The first theist to address the questions of the relationship between Meta-ethics and God, Keith Yandell, introduces his theory by offering two principles that, so he thinks, can be safely assumed to be necessary truths. He then sets out to defend this assumption. He begins by offering a very interesting discussion of Cultural, Descriptive and Ethical Relativism. Having put to sleep the notion that morality could possibly be relative in any of these ways, he goes on to note two aspects of the important relationship between Metaphysics and moral philosophy. This leads him into a discussion of Euthyphro’s dilemma. Yandell quickly makes short work of this classic dilemma by showing that, it is, in fact, a false dilemma. This he does by pointing out a number of other possibilities concerning God's relationship to morality. From this starting point he begins his exposition of what he calls Moral essentialism – the notion that the fundamental principles of morality are necessary truths, and that they have the ontological status of being abstract objects. Now, a number of philosophers, Yandell included, who argue in favor of abstract objects, maintain that abstract objects exist necessarily and eternally, independent of God. This of course begs the question of Gods relationship to “things” of this nature, and Yandell bravely, in the short space given him, attempts a defense of the truth of this position without removing any of the traditional attributes of God – such as omnipotence. Whether or not he is successful is another question. He then notes a number of ways in which Divine Command Theories could use his basic theory in order to slip between the two horns of Euthyphro’s dilemma. Returning to the domain of metaphysics he presents arguments to show that his theory is, in fact, an open possibility to any moral theorist, regardless of whether they are atheists or theists.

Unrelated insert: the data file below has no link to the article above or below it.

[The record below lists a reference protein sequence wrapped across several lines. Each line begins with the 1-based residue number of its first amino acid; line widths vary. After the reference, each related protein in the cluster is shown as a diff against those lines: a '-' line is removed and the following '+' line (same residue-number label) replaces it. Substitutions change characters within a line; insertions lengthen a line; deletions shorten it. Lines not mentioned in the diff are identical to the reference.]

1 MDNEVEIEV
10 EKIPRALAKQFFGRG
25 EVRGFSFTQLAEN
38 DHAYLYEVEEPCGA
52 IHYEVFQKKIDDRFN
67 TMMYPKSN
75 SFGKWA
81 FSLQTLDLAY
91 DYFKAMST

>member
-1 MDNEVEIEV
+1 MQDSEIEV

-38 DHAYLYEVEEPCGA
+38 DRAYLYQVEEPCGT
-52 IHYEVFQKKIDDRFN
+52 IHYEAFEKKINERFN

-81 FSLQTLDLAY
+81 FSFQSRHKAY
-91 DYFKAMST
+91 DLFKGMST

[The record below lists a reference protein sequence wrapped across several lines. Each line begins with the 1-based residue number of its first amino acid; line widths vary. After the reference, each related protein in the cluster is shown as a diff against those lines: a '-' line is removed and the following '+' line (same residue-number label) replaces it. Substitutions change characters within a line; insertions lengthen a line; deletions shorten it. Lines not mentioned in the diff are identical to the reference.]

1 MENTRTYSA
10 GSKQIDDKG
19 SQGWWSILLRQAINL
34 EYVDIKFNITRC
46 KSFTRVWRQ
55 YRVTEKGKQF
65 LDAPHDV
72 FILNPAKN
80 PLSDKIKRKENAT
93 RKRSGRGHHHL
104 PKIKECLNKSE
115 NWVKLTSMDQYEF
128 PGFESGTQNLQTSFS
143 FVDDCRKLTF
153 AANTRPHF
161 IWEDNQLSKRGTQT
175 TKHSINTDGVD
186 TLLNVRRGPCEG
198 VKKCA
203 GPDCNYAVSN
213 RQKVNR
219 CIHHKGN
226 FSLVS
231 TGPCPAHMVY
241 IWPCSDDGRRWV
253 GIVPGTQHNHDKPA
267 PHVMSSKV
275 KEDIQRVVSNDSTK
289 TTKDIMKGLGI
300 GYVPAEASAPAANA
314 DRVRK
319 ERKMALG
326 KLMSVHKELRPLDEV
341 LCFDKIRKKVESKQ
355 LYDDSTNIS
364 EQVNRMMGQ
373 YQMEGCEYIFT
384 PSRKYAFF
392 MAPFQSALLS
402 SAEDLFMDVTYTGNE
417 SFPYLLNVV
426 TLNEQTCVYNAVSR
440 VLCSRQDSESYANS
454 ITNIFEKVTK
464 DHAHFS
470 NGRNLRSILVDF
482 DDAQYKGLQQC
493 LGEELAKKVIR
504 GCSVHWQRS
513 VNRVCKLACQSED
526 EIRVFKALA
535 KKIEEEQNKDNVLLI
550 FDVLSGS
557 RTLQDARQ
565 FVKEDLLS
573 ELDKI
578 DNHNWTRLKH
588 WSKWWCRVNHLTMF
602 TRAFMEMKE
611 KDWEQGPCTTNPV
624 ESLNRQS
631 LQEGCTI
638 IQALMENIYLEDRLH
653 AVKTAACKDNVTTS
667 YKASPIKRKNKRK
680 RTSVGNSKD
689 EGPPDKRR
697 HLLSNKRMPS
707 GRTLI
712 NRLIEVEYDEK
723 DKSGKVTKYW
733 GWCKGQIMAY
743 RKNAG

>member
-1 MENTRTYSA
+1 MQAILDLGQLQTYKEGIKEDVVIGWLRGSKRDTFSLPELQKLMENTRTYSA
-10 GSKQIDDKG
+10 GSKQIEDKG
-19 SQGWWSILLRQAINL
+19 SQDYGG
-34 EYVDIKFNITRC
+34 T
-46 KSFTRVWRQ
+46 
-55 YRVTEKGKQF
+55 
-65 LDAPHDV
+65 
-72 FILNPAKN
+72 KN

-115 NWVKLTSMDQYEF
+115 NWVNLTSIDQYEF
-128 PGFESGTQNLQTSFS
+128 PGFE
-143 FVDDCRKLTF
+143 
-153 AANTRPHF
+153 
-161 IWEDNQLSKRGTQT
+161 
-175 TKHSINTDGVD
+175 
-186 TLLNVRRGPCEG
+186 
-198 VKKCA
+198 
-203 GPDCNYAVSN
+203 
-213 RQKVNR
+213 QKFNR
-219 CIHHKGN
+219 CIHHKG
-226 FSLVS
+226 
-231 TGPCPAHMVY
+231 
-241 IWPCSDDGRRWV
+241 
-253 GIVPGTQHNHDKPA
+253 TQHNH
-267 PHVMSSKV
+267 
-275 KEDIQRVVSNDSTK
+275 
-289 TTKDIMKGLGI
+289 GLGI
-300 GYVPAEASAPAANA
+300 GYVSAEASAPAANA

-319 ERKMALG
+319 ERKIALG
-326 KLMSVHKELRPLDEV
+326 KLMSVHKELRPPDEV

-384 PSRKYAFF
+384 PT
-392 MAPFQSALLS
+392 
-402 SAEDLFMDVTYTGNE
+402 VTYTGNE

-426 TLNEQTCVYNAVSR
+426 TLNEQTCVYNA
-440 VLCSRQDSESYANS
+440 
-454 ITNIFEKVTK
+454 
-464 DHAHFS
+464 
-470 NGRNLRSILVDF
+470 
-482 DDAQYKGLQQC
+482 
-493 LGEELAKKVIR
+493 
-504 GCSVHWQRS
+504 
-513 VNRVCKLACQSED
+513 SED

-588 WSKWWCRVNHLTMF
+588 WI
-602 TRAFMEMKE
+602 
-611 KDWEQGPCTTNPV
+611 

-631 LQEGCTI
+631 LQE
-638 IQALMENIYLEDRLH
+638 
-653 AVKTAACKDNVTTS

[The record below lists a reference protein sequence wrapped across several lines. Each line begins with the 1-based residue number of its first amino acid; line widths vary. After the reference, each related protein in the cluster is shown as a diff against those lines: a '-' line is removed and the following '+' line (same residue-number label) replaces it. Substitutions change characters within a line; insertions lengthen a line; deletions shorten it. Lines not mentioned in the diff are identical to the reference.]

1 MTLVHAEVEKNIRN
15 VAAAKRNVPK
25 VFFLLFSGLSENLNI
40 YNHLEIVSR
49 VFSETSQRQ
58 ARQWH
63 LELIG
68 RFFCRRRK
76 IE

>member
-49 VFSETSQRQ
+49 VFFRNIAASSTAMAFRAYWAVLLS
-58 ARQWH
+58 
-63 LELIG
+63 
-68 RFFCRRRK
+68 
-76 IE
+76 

The final main article is written by Mark Linville, who seeks to defend a modified version of William Alston’s Divine Command Theory. He begins by noting a number of different ways of approaching Euthyphro’s dilemma, including the approaches of Bertrand Russell, Santayana, Leibniz, Clark, Scotus and Ockham. He then notes one of the more popular ways of slipping through the dilemma – the notion that morality is based upon God’s nature. In relation to this view he attempts a very confused explanation of Aquinas’s answer to Euthyphro’s dilemma. He then turns to William Alston’s reaction to Euthyphro’s dilemma (In general, that moral value is based on God himself, and moral obligation is based upon God’s command.), and builds his theory on a modified version of Alston’s theory. His theory is dependent on showing that God is necessarily essentially morally good (meaning that he would always act, necessarily and by nature, according to the moral law that he commands – it follows, according to Linville, that God is not limited by the moral law); and, therefore, that his nature can serve as the basis for moral goodness (much of his article goes to demonstrate this important point). In his conclusion he attempts to show that morality is based upon the nature of one particular person – God (It is, of course, highly debatable that referring to God as a person is appropriate.). As such, all moral commands, though not strictly necessary, explain how we are to live morally as human imitations of the divine person.